Is Tesla autopilot killing people? That’s what the National Transportation Safety Board wants to know. A fatal accident involving a Tesla Model S vehicle that happened in Florida should serve as a cautionary tale to drivers in California who are considering purchasing self-driving cars. The accident, which happened in May 2016, was recently blamed on a flaw in the vehicle’s operational design system by the National Transportation Safety Board. People who are injured in accidents that are caused by defects in the design or the equipment may be able to recover damages by filing personal injury lawsuits based on claims of products liability against the vehicle manufacturers.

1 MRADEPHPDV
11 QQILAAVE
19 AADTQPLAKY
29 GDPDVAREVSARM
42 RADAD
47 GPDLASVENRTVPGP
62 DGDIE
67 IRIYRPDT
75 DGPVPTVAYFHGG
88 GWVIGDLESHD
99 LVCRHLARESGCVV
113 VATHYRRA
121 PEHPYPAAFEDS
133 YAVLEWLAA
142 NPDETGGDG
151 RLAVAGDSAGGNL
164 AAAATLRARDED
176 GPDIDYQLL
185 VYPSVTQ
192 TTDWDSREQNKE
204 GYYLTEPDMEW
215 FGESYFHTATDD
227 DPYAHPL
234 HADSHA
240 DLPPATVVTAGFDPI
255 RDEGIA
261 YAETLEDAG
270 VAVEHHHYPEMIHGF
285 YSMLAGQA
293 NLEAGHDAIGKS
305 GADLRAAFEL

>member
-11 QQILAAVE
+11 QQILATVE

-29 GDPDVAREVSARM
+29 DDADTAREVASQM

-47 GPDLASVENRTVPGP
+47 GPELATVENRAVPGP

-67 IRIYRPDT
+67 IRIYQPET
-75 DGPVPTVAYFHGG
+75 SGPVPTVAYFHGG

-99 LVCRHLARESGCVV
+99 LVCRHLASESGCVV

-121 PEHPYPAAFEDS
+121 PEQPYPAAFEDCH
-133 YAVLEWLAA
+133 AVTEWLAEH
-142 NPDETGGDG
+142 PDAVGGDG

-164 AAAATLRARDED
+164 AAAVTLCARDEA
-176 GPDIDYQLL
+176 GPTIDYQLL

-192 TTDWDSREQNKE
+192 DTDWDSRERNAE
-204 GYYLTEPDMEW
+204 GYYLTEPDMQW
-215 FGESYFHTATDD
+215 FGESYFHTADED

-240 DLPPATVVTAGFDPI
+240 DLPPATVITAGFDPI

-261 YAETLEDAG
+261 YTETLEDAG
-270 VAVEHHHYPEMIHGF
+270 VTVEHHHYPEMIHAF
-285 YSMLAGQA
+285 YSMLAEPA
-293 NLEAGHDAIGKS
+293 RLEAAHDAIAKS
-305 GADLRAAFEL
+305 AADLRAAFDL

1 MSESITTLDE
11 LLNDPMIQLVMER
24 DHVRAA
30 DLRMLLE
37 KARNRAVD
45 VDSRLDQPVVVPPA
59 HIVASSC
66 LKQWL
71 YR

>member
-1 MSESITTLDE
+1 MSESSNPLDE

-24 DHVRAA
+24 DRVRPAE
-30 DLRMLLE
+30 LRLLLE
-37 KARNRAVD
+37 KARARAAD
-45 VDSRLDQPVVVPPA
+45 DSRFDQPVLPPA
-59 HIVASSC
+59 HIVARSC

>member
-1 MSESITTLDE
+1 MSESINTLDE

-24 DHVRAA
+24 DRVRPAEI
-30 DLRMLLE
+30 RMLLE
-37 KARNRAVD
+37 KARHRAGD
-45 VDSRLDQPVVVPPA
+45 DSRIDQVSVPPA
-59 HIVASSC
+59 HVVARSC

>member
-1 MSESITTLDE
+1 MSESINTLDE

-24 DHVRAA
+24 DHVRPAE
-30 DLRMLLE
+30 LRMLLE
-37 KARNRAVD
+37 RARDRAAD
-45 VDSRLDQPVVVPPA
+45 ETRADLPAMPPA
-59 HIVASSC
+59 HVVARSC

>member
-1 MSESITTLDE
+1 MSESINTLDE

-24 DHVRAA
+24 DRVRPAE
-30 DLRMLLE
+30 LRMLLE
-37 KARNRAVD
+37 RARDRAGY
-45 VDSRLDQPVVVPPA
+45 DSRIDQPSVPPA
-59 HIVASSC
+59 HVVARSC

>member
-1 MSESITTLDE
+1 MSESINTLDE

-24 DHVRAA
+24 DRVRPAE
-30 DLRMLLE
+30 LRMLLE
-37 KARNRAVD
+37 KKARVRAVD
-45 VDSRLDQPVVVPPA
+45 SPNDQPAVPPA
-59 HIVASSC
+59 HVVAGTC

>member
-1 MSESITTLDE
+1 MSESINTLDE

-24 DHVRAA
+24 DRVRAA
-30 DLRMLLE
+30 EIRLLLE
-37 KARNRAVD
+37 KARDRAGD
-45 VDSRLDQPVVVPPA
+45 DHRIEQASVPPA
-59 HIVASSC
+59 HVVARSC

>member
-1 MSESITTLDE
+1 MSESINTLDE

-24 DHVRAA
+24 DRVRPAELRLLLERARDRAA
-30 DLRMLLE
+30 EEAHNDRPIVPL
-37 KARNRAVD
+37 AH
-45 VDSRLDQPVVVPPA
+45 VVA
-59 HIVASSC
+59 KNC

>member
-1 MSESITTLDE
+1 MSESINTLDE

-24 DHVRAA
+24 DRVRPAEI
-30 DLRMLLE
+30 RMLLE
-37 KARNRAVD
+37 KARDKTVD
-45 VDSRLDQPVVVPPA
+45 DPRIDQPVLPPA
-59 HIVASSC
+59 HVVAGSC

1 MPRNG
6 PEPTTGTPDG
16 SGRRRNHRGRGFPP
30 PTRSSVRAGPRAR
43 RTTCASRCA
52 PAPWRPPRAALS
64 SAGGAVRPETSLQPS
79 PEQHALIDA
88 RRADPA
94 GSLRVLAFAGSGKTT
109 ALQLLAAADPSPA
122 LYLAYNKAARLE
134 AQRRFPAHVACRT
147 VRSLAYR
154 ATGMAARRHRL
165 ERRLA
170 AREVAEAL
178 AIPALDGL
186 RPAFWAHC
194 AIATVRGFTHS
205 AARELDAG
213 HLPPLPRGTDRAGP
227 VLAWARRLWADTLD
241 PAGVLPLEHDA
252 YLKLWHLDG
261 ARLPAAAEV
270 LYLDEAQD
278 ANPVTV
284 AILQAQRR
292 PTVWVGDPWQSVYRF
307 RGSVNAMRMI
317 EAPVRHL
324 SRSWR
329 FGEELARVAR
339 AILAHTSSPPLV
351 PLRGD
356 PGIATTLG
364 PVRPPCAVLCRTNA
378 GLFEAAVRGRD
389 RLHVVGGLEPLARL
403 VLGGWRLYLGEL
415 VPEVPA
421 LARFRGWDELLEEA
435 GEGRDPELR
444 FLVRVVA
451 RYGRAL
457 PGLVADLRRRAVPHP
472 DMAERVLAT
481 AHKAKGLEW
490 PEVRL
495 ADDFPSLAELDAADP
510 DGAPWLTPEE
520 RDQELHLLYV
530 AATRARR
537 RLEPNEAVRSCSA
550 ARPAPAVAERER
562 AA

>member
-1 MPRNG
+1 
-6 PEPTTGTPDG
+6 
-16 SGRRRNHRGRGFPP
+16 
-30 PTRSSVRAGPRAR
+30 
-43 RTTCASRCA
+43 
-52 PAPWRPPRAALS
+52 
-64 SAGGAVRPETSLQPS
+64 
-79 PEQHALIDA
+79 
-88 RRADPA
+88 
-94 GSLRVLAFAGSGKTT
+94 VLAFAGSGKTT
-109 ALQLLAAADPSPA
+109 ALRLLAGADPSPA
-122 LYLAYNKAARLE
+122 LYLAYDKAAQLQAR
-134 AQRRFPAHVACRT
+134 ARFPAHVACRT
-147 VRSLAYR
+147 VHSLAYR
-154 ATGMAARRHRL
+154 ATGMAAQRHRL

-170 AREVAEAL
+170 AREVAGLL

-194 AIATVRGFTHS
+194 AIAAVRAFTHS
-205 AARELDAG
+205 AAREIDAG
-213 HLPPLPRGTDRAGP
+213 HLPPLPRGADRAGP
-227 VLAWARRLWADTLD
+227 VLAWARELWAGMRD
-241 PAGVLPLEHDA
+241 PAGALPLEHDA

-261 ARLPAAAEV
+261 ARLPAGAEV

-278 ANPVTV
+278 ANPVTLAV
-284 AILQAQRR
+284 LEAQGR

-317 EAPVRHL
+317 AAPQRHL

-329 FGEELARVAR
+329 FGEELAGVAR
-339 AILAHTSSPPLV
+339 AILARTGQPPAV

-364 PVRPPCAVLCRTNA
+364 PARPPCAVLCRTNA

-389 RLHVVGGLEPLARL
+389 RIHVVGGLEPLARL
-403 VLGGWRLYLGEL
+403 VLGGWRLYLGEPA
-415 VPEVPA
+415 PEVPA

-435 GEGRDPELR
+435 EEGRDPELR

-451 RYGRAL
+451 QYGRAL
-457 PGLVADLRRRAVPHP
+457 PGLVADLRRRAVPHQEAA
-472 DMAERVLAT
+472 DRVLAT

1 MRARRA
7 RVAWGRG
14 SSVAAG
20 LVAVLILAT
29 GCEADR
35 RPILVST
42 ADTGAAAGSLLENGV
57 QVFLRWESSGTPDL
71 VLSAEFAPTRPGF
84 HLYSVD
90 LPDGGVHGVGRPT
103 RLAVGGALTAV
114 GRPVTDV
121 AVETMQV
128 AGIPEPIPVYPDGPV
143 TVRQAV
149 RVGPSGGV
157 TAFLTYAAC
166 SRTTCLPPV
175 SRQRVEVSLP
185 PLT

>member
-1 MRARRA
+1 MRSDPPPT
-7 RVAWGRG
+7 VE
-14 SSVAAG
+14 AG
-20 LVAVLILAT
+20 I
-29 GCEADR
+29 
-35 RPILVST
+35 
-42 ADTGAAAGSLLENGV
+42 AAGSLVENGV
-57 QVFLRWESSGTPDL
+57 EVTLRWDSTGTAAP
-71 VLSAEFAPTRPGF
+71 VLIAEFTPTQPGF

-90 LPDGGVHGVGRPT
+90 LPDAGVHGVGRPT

Factual background of the accident
On May 7, 2016, Joshua Brown, a 40-year-old man from Ohio, was driving his Tesla Model S in Williston, Florida. Brown put the vehicle in its autopilot mode, which can control the vehicle while it is driving on highways. While it was in autopilot mode, the vehicle failed to detect a large commercial truck that was crossing the roadway. The vehicle attempted to drive underneath the truck, shearing off its top and killing Brown. Before his death, Brown had been a noted Tesla enthusiast and had posted a viral video online of his car avoiding another accident while it was in autopilot mode. Tesla reacted to the accident by stating it was the first known death that had happened when one of its vehicles was being driven in autopilot mode.